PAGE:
As news of the death of South African World Cup winner Chester Williams at the age of 49 began to circulate, so the tributes rolled in for a pioneering player whose significance was felt both on and off the field.
"Chester's name will go down with the greats of South African rugby as a player and for what he stood for in our country's history," said South Africa coach Rassie Erasmus from the team's hotel in Japan.
Williams died of a suspected heart attack on Friday in Cape Town, where he lived and worked as a rugby coach at the University of the Western Cape.
Each tribute made mention of the winger's talent on the rugby field, made famous by the part he played in the Springboks' momentous victory in the 1995 Rugby World Cup, and all leant heavily on Williams' role off the field in breaking down the apartheid barrier within the sport.
"Chessie was an icon," Breyton Paulse, another black wing who followed Williams into the Bok side, told news channel eNCA.
"He paved the way for us, especially the guys coming from underprivileged areas," said Paulse who went on to win 64 caps.
"He was a father figure. He is the reason so many players of colour today can walk into the Springbok team, it is because of players like Chester Williams and the late, great Tinus Linee."
Linee, who played with Williams at Western Province and was capped nine times by the Boks, died in 2014 from motor neurone disease.
Williams' importance to the black people in South Africa as Nelson Mandela attempted to build his 'Rainbow Nation' cannot be underestimated.
"Chester Williams's death at this tender age leaves all South Africans bereft of a rugby hero and national role model," said current president Cyril Ramaphosa in a statement.
"(He) inspired hundreds of thousands of South African children who had previously been excluded from rugby, to take up the game."
When the World Cup came to South Africa in 1995, Williams was the poster boy for the tournament as the government of Mandela, elected a year earlier, tried to use the event to foster greater ties between the different races in the country.
Williams was the only black player in the squad, playing a sport that had long been associated with white rule.
The Springbok itself was seen as a symbol of apartheid by many black South Africans who had either ignored the game or made a point of supporting the opponents of the Boks.
As the Clint Eastwood film Invictus accurately portrayed, Williams was the go-to star when the Boks visited the black townships to run training clinics with the kids.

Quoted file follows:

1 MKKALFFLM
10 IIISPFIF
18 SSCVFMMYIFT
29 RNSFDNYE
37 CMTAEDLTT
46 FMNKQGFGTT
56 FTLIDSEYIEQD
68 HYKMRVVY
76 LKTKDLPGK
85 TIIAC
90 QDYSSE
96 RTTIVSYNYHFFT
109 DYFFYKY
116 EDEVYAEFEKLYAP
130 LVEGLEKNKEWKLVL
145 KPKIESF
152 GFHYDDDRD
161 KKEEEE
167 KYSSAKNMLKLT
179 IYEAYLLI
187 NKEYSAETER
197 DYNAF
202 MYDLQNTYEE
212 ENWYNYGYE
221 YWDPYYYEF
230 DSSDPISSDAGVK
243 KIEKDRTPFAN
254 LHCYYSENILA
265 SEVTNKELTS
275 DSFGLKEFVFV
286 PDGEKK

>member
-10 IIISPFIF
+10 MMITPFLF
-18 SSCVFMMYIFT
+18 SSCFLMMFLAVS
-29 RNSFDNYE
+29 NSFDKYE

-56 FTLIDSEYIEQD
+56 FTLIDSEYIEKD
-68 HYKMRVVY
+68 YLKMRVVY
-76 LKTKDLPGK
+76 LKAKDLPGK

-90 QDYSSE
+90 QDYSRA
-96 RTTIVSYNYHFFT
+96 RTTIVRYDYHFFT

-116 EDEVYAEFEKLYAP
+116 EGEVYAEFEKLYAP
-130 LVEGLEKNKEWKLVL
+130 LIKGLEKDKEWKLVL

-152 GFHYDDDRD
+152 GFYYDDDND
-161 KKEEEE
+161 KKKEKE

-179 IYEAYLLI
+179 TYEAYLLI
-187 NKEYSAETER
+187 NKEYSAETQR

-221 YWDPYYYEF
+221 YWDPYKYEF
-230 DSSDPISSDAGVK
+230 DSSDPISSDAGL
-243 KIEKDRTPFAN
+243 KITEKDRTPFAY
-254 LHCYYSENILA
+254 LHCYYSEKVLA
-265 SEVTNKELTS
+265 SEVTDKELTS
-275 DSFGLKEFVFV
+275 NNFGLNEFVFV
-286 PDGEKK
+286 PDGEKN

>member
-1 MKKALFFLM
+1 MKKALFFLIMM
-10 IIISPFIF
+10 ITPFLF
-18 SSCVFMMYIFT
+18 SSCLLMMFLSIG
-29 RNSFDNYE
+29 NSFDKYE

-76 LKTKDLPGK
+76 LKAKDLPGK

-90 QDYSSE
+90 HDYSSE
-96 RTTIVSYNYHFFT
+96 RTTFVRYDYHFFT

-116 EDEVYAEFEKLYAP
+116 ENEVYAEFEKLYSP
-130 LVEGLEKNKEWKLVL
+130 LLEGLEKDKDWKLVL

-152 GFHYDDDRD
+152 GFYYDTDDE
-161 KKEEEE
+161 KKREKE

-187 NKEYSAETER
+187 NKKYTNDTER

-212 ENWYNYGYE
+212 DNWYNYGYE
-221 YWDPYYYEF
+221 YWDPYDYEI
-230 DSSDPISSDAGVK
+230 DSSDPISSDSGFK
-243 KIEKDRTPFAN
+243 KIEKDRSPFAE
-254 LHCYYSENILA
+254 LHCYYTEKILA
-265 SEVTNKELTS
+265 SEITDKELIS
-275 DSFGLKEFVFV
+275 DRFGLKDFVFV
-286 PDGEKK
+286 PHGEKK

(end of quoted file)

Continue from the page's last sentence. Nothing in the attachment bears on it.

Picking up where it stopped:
Williams did not seek a public relations role but he recognised the importance of the moment and responded with patience and charm.
"Who will forget '95 when Chessie had such a massive impact on people, millions of South Africans?" said Paulse. "He was a symbol of hope."
But it nearly did not happen as the Western Province wing was injured just before the event and was only brought back into the squad by coach Kitch Christie after Pieter Hendricks collected a suspension for his part in a fight in the 'Battle of Boet Erasmus' pool match against Canada.
Williams hit the headlines immediately with four tries in the quarter-final win over Western Samoa and kept his place for the controversial rain-swept semi-final win against France.
He then lined up with number 11 on his back for the final at Ellis Park where Joel Stransky's extra-time drop goal gave the Boks a 15-12 win over New Zealand.
"Chester was quiet and when he got stressed he stuttered a bit," Stransky told South Africa's Sunday Times website.
"In 1995 he was thrust into the limelight but he took it all in his stride.
"He was a great player even though he wasn't the most skilful. There were others with more talent and skill but he worked so hard at his game to make himself a better player. As a result he got some major accolades and he deserved them.
"He was a salt of the earth gentleman with great values. He was just a really good human being."
Williams made his Springboks debut in 1993 against Argentina and scored 14 tries in 27 Test appearances over seven years.
Since retiring he had been active in coaching, including stints with the Springbok Sevens team, Super Rugby's Cats and the Pumas.
On the day of his death, Williams, who is survived by his wife Maria and three young children, posted a video online of himself preparing boxes of his beer, Chester's IPA, which was only launched a week ago.
He is the fourth member of the '95 team to pass away, his death coming just five weeks after that of James Small who played right wing.
Flanker Ruben Kruger died from brain cancer in 2009 while scrum-half Joost van der Westhuizen suffered for some years with motor neurone disease before dying in 2017.